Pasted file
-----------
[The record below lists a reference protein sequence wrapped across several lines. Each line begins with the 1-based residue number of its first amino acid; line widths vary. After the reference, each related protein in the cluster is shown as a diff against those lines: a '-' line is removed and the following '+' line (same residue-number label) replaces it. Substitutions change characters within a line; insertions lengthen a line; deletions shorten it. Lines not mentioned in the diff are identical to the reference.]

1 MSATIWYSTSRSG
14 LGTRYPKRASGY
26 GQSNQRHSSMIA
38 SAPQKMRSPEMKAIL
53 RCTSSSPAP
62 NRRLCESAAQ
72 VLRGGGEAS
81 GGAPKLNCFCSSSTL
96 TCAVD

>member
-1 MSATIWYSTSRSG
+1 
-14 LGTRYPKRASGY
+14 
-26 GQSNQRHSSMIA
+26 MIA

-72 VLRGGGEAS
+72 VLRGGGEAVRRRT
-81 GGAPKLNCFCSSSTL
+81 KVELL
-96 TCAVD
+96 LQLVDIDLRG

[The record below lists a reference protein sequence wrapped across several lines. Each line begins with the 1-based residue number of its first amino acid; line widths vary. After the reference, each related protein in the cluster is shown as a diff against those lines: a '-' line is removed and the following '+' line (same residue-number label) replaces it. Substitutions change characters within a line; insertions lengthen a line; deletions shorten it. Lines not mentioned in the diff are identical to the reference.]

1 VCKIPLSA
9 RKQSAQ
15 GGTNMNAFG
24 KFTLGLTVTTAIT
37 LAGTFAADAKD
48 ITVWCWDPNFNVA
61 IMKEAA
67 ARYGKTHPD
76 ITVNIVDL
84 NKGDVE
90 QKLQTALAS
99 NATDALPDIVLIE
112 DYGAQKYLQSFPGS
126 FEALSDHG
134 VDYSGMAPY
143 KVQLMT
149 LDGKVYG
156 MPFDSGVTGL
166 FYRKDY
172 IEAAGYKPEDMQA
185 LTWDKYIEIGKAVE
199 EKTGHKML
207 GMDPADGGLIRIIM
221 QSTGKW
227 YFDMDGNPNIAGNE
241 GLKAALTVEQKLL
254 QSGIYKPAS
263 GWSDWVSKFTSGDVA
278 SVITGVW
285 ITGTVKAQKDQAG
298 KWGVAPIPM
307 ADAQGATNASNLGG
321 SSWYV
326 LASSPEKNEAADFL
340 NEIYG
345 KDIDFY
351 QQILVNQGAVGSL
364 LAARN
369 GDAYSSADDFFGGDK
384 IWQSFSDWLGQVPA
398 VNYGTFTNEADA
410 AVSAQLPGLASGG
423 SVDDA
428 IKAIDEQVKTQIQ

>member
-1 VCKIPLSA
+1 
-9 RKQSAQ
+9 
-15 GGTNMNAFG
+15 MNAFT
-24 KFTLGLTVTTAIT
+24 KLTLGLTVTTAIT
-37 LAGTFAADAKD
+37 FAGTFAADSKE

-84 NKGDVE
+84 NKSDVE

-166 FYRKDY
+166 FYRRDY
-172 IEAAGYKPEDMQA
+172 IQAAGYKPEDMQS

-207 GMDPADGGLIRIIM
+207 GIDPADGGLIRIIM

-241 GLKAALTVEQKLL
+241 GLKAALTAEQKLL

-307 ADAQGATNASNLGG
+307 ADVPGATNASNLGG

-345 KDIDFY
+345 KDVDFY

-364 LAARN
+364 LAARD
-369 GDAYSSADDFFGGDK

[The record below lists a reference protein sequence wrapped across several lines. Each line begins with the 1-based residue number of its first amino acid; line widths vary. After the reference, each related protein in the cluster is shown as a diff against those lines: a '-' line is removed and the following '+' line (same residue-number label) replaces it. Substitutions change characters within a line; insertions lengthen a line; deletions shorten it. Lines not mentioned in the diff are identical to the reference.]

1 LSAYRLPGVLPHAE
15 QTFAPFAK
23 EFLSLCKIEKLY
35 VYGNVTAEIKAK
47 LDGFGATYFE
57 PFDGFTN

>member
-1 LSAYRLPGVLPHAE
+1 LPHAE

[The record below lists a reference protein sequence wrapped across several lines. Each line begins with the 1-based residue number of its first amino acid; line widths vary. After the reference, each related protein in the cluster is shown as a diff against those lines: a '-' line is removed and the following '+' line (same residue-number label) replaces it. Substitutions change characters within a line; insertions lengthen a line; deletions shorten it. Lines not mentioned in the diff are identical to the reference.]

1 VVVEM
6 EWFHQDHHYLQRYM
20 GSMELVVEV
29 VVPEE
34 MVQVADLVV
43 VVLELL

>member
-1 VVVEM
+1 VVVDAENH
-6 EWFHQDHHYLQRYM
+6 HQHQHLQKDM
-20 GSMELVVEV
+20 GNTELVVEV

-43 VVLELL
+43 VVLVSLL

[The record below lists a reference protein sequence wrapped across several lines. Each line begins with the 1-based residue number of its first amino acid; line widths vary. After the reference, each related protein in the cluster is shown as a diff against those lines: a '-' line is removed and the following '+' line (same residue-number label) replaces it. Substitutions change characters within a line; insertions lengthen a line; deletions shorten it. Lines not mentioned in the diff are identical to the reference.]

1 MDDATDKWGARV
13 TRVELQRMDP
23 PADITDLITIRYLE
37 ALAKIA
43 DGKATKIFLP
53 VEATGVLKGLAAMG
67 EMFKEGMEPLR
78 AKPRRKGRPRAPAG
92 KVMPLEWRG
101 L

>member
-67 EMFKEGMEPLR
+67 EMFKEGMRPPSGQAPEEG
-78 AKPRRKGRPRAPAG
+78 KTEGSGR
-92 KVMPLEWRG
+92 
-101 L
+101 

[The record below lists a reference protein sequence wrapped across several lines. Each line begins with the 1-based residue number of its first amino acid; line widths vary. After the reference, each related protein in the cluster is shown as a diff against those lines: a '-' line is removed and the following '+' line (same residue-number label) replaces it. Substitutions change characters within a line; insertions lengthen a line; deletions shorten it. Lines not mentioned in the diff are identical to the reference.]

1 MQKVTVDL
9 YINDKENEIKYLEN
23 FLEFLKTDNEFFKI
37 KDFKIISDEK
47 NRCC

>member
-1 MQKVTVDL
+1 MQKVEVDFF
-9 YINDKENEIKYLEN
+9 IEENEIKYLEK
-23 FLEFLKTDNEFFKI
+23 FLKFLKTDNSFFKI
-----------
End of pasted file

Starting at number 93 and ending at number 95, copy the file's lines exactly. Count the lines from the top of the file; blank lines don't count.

+345 KDVDFY

-364 LAARN
+364 LAARD